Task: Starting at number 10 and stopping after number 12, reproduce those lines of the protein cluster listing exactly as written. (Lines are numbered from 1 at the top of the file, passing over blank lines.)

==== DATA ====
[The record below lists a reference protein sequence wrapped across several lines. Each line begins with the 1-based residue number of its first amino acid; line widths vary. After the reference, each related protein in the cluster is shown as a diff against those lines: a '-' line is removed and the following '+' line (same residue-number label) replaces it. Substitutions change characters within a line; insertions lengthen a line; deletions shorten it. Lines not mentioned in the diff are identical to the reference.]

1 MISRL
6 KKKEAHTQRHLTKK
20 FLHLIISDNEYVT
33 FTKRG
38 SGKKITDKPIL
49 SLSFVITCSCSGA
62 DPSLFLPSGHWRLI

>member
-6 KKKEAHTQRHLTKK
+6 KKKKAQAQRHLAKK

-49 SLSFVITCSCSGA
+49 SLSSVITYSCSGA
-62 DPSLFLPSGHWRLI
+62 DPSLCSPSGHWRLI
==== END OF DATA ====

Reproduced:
-6 KKKEAHTQRHLTKK
+6 KKKKAQAQRHLAKK

-49 SLSFVITCSCSGA